DEFF Research Database (Denmark)

    Illerup, Jytte Boll; Mandl, Christoph; Obernberger, Ingwald

    of the project proposed can be structured as follows. Objectives related to emission reduction -Development and implementation of automated control systems for stoves as a feature of new stoves but also as retrofit units for existing models. Automated control systems can help to widely eliminate user induced...... operation which could be comparable to the emission level of automated small-scale boilers. -Evaluation and test of foam ceramic materials for efficient PM emission reduction. -Evaluation of the implementation of modern chimney draught regulators. Objectives related to increasing efficiency and new fields...... partners from 4 European countries collaborated within Woodstoves2020 (see next page). This document summarises the outcomes of the investigations regarding the improvement of wood stoves by the application of automated control concepts as a primary measure for emission reduction. It should support stove...

  4. Automated Greenhouse : Temperature and soil moisture control

    OpenAIRE

    Attalla, Daniela; Tannfelt Wu, Jennifer

    2015-01-01

    In this thesis an automated greenhouse was built with the purpose of investigating the watering system’s reliability and if a desired range of temperatures can be maintained. The microcontroller used to create the automated greenhouse was an Arduino UNO. This project utilizes two different sensors, a soil moisture sensor and a temperature sensor. The sensors are controlling the two actuators which are a heating fan and a pump. The heating fan is used to change the temperature and the pump is ...

  5. Electric power distribution, automation, protection, and control

    CERN Document Server

    Momoh, James A

    2007-01-01

    * Each Chapter Provides an Introduction, Illustrative Examples, and a SummaryIntroduction to Distribution Automation Systems Historical Background Distribution System Topology and Structure Distribution Automation (DA) and Control Computational Techniques for Distribution Systems Complex Power Concepts Balanced Voltage to Neutral-Connected System Power Relationship for f Y-?-Connected System Per-Unit System Calculation of Power Losses Voltage Regulation Techniques Voltage-Sag Analysis and Calculation Equipment Modeling Components Modeling Distribution System Line Model Distribution Power Flo

  6. Future Control and Automation : Proceedings of the 2nd International Conference on Future Control and Automation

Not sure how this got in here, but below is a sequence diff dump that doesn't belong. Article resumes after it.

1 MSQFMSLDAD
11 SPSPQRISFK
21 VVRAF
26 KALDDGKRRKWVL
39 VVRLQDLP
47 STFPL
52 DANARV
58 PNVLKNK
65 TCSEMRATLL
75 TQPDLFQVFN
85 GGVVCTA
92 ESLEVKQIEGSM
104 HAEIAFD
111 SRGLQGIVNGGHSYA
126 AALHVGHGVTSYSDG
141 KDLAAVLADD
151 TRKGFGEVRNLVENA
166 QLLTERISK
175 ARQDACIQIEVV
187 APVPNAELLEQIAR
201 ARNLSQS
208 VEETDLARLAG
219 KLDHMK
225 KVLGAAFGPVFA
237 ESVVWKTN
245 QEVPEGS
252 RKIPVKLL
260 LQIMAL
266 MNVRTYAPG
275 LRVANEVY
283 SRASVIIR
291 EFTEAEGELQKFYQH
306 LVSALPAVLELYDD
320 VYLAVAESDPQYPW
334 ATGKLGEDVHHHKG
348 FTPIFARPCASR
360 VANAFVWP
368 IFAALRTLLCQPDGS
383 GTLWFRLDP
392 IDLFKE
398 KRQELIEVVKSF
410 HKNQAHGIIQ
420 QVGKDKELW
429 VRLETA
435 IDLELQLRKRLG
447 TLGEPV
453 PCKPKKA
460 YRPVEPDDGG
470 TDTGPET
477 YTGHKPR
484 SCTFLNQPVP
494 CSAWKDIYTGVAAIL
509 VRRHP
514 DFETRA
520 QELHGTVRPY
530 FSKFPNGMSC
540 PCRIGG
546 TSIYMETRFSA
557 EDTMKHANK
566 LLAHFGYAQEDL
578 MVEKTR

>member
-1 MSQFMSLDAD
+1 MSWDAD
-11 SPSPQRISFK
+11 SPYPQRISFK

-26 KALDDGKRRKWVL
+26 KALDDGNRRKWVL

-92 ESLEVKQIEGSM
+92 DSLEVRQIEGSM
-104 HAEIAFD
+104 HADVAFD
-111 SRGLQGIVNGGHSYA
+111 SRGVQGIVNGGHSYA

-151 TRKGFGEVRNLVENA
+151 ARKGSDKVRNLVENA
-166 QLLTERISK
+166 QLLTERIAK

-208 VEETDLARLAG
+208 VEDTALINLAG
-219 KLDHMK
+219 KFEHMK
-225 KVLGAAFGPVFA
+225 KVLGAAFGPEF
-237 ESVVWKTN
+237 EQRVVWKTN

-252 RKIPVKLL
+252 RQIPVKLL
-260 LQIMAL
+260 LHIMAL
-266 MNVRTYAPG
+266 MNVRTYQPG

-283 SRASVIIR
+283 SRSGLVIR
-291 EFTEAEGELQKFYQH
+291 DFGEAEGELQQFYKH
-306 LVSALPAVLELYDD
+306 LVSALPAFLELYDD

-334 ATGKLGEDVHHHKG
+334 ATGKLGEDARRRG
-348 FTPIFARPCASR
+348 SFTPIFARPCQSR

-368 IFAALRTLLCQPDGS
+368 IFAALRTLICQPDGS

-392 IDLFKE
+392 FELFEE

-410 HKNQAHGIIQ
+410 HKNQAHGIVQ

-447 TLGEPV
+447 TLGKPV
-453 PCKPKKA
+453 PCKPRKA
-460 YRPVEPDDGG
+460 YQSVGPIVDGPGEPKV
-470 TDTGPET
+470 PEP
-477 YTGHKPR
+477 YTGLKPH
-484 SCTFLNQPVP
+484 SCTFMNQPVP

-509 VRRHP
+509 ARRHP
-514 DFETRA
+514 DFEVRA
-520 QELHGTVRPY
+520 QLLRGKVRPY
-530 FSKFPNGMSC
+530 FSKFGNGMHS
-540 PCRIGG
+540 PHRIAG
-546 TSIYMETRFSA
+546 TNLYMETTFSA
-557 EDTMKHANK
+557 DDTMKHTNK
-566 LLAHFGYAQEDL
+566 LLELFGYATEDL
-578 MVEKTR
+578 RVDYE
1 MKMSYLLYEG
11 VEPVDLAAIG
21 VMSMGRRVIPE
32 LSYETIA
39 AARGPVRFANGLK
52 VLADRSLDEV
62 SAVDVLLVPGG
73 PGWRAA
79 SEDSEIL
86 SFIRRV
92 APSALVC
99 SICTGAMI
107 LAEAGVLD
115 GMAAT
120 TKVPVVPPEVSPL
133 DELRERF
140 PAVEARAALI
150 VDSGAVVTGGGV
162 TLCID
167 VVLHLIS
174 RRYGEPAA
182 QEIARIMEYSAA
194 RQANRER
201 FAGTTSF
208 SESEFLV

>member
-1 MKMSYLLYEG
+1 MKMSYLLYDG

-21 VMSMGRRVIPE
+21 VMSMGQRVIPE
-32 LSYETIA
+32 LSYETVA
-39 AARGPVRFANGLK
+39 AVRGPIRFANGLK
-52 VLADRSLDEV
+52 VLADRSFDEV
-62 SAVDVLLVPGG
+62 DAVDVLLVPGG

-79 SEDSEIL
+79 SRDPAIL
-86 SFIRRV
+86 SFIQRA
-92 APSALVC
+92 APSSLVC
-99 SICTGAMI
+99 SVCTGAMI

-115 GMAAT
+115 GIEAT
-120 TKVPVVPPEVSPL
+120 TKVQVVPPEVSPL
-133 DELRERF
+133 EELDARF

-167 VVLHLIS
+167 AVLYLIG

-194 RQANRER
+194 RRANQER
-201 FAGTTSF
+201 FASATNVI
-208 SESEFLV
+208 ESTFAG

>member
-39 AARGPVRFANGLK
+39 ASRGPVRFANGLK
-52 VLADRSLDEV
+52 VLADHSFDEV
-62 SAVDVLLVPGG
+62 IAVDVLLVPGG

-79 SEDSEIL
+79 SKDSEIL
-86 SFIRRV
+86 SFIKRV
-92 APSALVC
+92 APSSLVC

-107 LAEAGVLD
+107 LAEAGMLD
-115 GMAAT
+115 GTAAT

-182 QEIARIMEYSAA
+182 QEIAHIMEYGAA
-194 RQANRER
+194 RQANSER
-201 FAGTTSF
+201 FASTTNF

CERN Document Server

    2012-01-01

    This volume Future Control and Automation- Volume 1 includes best papers selected from 2012 2nd International Conference on Future Control and Automation (ICFCA 2012) held on July 1-2, 2012, Changsha, China. Future control and automation is the use of control systems and information technologies to reduce the need for human work in the production of goods and services. This volume can be divided into five sessions on the basis of the classification of manuscripts considered, which is listed as follows: Identification and Control, Navigation, Guidance and Sensor, Simulation Technology, Future Telecommunications and Control

  7. Gain scheduling controller for pitch control of a TRMS system

    Science.gov (United States)

    Bhagyalakshmi, R.; Rashmi, GP; Jaganatha Pandian, B.

    2017-11-01

    Gain scheduling is a control technique which is applied for the control of non-linear systems by using a family of linear controllers at different operating points so as to increase the range of operation of the process. The dynamics of any nonlinear system changes with respect to operating points. These operating points are characterized by one or more variables known as scheduling variables. In such cases, we linearize the system at different equilibrium points. Due to the high amount of non-linearities and complexity in the aerodynamic design, modelling of other unmanned aerial vehicles have been replaced here with twin rotor system. The linearized system is then controlled by using PID controllers which are designed with respect to the obtained operating points. Linearizing of the non-linear system, designing and tuning of PID are being implemented using different MATLAB functions.

  8. Gain scheduled linear quadratic control for quadcopter

    Science.gov (United States)

    Okasha, M.; Shah, J.; Fauzi, W.; Hanouf, Z.

    2017-12-01